In turn, app developers eager to earn revenues from their hard work find it lucrative to collect as much data from their users as possible in order to offer more ad targeting data, and they can find many convenient ‘mobile monetizing kits’ to handle all the in-app ad publishing details for them.
Unfortunately, both of these practices can cause app developers unwittingly to become a mule for corrupt ad networks and privacy exploits.
Collecting too much information is a privacy risk
Collecting more information from users than is necessary just to have more data to offer to advertisers is not necessarily a good strategy. A recent study published by the Information Commissioner’s Office (ICO) in the UK found that 49% of app users decided not to download an app due to privacy concerns.
If scaring off half of your potential downloads isn’t reason enough to reconsider your app privacy policies, consider the privacy risks and negative publicity. The ICO study was part of a global survey of 1,211 mobile apps, sponsored by the Global Privacy Enforcement Network (GPEN), which enlisted 26 privacy regulators from around the world. The much-publicized conclusion of the survey was that 85% of all apps fail to properly explain what data they are collecting and how they are using it, and that 31% of apps request an “excessive number of permissions to access personal information.”
The numbers and negative attention will only get worse, as privacy groups and media continue to increase their scrutiny of data collection practices.
Corrupt ad networks imperil you and your users
Unbeknownst to many mobile app developers, their ad networks may be engaging in aggressive practices with their users and where the network has been compromised, even installing malware on their phones. Examples include:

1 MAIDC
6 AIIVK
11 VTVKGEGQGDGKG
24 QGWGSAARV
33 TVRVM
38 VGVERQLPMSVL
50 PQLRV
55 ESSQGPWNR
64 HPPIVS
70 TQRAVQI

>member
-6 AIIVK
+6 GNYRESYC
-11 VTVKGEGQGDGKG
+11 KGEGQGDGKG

- Directing users to pornographic websites and/or fake app download sites
- Reading users’ address book contacts and sending outbound emails or calendar event requests
- Deleting or defacing users’ USB storage accounts connected to the phone
- Dialing out to revenue-generating numbers or sending premium SMS messages
- Automatically authorizing in-app purchases
Other technical deficiencies in your mobile app code – such as failing to properly check SSL / TLS certificates or inter-app injection flaws – let hackers exploit your users directly.
With ad-funded mobile apps, the ad network is the data controller technically responsible for stopping malvertisments and other corruptions. But the app developer carries the responsibility to collect only as much user data as needed, to protect that data from exfiltration, and to do background checks of the ad publishing networks being used. Otherwise the mobile app developer may become an unwitting aid to criminals.